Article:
Farmers say job losses 'inevitable'
Despite minimal job loss, AgriSA president says the agriculture industry has taken a knock.
JOHANNESBURG - Farmers union AgriSA says the agriculture industry has been hurt by this year's increase in the minimum wage for farm-workers, despite the fact not many jobs have been lost.
Earlier this year farmers said they would have to lay off thousands of people if wages rose much beyond the R69 a day mark.
But government raised the wage past a hundred rand a day, and very few people were sacked.
AgriSA President Johannes Moller says jobs will still go.
"It's an economic reality over the last couple of years, due to cost squeezes. Agriculture is shedding jobs. This is just one of those cost squeezes," said Moller.
In June the Labour Department asked all farmworkers experiencing unfair treatment regarding their wages and working conditions to contact its nearest offices.
Farmworker organisations have been concerned about workers across the province experiencing a backlash from their employers since the implementation of the new minimum wage.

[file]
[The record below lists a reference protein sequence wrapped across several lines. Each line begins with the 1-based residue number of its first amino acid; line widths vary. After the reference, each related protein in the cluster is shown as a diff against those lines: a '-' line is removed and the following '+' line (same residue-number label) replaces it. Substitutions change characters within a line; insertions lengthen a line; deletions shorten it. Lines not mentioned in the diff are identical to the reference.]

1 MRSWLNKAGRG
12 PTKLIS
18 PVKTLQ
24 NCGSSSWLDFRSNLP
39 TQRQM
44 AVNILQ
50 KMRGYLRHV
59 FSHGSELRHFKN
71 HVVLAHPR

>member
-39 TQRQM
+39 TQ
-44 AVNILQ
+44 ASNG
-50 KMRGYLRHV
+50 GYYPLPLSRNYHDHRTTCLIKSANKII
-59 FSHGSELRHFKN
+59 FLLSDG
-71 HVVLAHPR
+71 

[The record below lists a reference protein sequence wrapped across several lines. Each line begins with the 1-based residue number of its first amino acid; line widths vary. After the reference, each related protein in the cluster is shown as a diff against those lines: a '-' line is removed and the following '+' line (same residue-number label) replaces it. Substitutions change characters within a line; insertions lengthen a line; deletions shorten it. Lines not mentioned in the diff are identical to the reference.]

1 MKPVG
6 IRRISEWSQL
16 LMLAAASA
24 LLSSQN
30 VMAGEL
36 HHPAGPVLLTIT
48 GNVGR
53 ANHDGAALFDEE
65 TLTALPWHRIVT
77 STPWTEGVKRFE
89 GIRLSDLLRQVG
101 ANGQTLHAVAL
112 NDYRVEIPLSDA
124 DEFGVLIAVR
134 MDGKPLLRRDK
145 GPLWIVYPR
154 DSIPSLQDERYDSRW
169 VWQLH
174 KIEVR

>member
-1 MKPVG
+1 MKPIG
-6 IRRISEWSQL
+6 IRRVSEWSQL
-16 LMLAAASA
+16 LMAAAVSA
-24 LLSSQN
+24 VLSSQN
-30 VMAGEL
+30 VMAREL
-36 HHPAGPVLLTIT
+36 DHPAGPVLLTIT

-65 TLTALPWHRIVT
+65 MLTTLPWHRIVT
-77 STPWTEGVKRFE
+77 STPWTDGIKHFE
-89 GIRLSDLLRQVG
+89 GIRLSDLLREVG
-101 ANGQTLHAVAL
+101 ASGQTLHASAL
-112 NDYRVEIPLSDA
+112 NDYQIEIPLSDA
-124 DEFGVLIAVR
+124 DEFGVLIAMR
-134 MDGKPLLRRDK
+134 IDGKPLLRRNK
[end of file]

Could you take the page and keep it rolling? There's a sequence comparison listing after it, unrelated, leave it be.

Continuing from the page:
The new wage of R105 was implemented from 1 March this year, after weeks of violent protest action at the end of last year.
At the same time, Non-government organisation (NGO), Women on Farms received reports that dozens of farmers were claiming to be exempt from the new wage without having applied for an exemption.
The department's Thembinkosi Mkalipi said, "According to the law farmers are entitled to apply for an exemption but if they haven't applied and are paying different wages workers have got to approach the nearest Labour Department office."
GOVERNMENT PRIORITISES FARMS
Meanwhile, Agriculture Minister Tina Joemat-Peterson said on Thursday government is now prioritising concerns raised by farmers, stressing that any suggestion of farm occupations must be condemned.
Role players in the sector met with government and the ANC in Parktown on Thursday to discuss uncertainty in the industry.
Delegates included unions representing farm workers, AgriSA and the Transvaal Agricultural Union of South Africa (Tau-SA).
The minister says farmworkers and farmers need to live in harmony.
She described the meeting as a historic moment for the farming industry.
"It's the first time that we've brought these diverse parties together."
The minister says government is now focusing on the safety of farmers.
"Any farm murder should be condemned to the greatest degree."